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Inspection carried out on 13 August 2019

During an inspection to make sure that the improvements required had been made

We carried out an announced focused inspection at Eyam Surgery on 13 August 2019 as part of our inspection programme.

We carried out an inspection of this service due to the length of time since the last inspection. Following our review of the information available to us, including information provided by the practice, we focused our inspection on the following key questions:

  • Safe
  • Effective
  • Responsive
  • Well-led

Because of the assurance received from our review of information we carried forward the ratings for the following key questions:

  • Caring

We based our judgement of the quality of care at this service on a combination of:

  • what we found when we inspected
  • information from our ongoing monitoring of data about services and
  • information from the provider, patients, the public and other organisations.

We have rated this practice as requires improvement overall. The practice was rated as requires improvement for providing safe and well-led services. It was rated as outstanding for responsive and good for effective services. All population groups were rated as being outstanding.

We rated the practice as requires improvement for providing safe services because:

  • The management of systems within the practice dispensary required review with closer monitoring and greater clinical oversight.
  • Some processes had insufficient evidence to provide assurances that they operated safely. This included the tracking of prescription stationery, reviews of the entries on the child safeguarding register, and an effective fail-safe system for cervical cytology screening results.
  • The practice had not considered all areas of potential risk and implemented measures to control these effectively. Where risk assessments had been completed, follow up actions and dates of completion were not consistently documented.
  • Staff files did not always provide sufficient evidence of safe recruitment and immunisation status.

We rated the practice as requires improvement for providing well-led services because:

  • The practice did not have effective systems to identify, manage and mitigate risk. This was particularly evident within the practice dispensary.
  • We found that the oversight of some systems required additional assurances to ensure they were working effectively. For example, we identified issues that required stronger managerial and clinical oversight relating to systems and processes within the practice.

We rated the practice as outstanding for providing responsive services because:

  • The national GP patient survey demonstrated that the practice had performed significantly higher than average in relation to questions relating to appointment availability.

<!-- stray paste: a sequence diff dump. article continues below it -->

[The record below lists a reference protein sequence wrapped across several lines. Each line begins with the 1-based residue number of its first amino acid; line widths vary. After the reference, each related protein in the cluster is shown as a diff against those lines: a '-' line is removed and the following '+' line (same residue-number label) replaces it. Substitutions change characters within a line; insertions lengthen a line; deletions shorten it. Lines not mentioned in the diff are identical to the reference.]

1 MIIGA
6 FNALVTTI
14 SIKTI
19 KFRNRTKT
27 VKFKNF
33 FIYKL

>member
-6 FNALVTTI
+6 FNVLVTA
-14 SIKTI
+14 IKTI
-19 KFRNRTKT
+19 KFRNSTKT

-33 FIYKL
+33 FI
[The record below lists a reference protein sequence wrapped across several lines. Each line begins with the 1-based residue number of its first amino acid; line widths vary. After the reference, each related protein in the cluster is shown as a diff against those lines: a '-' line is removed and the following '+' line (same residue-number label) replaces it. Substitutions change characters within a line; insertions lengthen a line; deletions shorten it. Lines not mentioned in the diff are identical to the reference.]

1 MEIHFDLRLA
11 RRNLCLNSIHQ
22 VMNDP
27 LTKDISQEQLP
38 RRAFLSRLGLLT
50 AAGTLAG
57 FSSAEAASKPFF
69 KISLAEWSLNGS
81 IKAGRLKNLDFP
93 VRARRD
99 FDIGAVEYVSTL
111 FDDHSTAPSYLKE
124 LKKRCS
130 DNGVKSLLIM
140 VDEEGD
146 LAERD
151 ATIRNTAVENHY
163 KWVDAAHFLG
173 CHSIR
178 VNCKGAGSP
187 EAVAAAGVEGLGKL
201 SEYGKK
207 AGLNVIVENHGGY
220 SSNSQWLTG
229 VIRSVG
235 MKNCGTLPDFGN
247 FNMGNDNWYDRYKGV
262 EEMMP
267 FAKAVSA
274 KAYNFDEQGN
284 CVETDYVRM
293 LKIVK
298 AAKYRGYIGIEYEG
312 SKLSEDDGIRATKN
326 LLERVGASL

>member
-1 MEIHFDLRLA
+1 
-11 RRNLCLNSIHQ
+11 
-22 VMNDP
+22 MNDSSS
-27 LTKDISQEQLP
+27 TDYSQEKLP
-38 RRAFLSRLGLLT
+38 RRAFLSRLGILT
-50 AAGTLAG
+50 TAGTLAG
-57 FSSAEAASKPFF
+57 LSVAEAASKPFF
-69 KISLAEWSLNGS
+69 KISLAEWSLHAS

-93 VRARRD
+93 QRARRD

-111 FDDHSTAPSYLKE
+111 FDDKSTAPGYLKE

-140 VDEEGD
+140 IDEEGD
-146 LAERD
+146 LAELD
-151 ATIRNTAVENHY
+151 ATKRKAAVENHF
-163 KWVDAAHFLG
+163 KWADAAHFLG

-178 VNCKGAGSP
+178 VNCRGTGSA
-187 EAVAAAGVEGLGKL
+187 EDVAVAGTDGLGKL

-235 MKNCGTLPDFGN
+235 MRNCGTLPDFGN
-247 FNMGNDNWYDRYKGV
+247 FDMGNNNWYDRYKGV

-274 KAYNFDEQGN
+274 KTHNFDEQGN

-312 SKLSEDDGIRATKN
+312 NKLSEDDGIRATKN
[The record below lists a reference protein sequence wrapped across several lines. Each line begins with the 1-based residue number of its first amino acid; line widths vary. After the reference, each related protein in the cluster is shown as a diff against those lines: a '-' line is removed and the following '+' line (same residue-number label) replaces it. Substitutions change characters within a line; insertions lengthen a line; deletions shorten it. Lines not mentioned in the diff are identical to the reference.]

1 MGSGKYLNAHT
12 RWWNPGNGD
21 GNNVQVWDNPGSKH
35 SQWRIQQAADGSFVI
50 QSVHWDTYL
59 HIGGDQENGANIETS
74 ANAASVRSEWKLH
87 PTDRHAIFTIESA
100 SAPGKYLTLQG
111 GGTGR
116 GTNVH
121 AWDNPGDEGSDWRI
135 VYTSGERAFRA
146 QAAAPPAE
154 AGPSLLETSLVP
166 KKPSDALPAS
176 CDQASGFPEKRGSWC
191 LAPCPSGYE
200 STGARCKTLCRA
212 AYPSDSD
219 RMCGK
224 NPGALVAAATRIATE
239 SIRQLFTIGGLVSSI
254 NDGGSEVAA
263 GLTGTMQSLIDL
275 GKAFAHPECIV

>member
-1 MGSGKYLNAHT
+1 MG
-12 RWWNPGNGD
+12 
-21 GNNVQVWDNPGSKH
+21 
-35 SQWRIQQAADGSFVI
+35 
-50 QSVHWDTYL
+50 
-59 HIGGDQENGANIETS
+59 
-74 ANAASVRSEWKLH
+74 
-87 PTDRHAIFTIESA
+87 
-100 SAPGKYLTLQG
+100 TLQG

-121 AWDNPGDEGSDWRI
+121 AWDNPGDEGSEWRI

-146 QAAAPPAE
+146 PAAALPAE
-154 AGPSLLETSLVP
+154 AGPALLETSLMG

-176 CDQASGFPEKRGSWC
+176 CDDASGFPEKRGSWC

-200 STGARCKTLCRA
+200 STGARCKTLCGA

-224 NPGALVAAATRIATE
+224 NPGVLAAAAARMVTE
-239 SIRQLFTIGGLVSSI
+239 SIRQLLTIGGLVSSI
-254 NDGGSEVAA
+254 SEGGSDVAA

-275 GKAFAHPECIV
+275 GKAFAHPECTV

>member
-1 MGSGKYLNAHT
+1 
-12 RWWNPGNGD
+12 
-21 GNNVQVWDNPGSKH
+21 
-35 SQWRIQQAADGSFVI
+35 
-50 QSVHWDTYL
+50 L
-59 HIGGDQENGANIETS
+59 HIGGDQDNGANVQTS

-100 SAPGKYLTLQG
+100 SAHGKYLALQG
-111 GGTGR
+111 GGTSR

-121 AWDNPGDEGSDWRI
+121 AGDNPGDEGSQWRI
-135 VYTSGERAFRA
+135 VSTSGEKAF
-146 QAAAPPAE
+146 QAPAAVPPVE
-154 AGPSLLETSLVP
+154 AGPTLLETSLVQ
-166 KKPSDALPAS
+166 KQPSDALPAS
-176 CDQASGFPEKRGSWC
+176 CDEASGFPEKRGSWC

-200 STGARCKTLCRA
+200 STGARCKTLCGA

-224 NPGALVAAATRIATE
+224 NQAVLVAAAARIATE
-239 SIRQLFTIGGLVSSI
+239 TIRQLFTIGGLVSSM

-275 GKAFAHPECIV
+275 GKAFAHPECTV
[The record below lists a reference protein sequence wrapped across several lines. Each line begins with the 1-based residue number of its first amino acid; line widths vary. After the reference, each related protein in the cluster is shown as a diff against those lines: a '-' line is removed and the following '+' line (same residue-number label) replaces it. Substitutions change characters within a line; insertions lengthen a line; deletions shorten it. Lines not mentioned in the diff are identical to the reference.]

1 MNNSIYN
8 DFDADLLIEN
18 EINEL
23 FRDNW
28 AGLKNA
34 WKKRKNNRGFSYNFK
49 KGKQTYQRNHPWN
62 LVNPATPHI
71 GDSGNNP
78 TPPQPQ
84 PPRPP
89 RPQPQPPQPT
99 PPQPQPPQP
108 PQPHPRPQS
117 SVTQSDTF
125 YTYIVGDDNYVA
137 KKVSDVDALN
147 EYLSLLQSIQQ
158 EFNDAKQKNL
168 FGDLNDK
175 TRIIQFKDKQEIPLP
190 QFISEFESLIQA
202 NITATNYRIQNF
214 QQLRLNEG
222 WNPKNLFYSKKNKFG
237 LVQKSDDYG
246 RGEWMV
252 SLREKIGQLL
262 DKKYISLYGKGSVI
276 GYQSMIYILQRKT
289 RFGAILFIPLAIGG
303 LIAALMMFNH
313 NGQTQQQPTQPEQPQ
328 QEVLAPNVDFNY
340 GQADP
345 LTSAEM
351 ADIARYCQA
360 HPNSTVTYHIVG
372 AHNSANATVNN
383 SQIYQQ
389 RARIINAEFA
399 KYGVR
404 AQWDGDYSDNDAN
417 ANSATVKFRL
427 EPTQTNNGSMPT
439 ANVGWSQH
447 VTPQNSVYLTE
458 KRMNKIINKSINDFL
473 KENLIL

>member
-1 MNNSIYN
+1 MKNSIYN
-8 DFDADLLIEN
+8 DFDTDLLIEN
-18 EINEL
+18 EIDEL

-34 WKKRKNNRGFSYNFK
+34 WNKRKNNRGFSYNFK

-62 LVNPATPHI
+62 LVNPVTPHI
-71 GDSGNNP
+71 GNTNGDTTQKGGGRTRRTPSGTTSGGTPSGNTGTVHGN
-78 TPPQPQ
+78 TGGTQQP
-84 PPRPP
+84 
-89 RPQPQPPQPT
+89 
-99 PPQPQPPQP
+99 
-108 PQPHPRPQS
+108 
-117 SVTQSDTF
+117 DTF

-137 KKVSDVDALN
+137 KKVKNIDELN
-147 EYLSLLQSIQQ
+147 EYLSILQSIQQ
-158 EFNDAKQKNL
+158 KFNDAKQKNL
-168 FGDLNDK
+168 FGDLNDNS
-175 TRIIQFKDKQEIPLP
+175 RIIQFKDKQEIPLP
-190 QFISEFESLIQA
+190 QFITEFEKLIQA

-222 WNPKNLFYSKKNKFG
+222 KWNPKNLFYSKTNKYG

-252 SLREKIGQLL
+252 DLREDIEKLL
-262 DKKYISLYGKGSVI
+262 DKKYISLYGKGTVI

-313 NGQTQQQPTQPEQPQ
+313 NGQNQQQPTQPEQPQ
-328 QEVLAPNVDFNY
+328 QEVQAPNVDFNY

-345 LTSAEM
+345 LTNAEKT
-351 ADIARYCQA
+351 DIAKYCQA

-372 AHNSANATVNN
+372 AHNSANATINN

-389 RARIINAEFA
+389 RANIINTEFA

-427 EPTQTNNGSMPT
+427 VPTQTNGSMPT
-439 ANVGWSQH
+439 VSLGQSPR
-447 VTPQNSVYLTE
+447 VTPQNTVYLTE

• The practice had focused on the Accessible Information Standard and had made a number of changes to the environment and ways of working to meet the identified needs of different patient groups.
  • The patient responded to the needs of their patients, for example, by the introduction of a mini-bus service for patients in recognition of the rurality of the area and associated poor transport links with a predominantly older registered patient list.

The high performance in providing outstanding access to care for patients led to all population groups being rated as outstanding.

We rated the practice as good for providing effective services.

The areas where the provider must make improvements are:

  • Ensure that care and treatment is provided in a safe way (Please see the specific details on action required at the end of this report).
  • Establish effective systems and processes to ensure good governance in accordance with the fundamental standards of care. (Please see the specific details on action required at the end of this report).

In addition, the provider should:

  • Provide clear evidence and assurance that all safety alerts are received and acted upon.
  • Consider the approach to how new and revised guidance (including NICE) is reviewed collectively by the clinical team, for example via an established clinical audit programme.
  • Review staff induction programmes to ensure this incorporates all necessary information, training and competencies.

Details of our findings and the evidence supporting our ratings are set out in the evidence tables.

Dr Rosie Benneyworth BM BS BMedSci MRCGP

Chief Inspector of Primary Medical Services and Integrated Care

Inspection carried out on 16 April 2015

During a routine inspection

Letter from the Chief Inspector of General Practice

We carried out an announced comprehensive inspection at Eyam Surgery on 16 April 2015. Overall the practice is rated as good.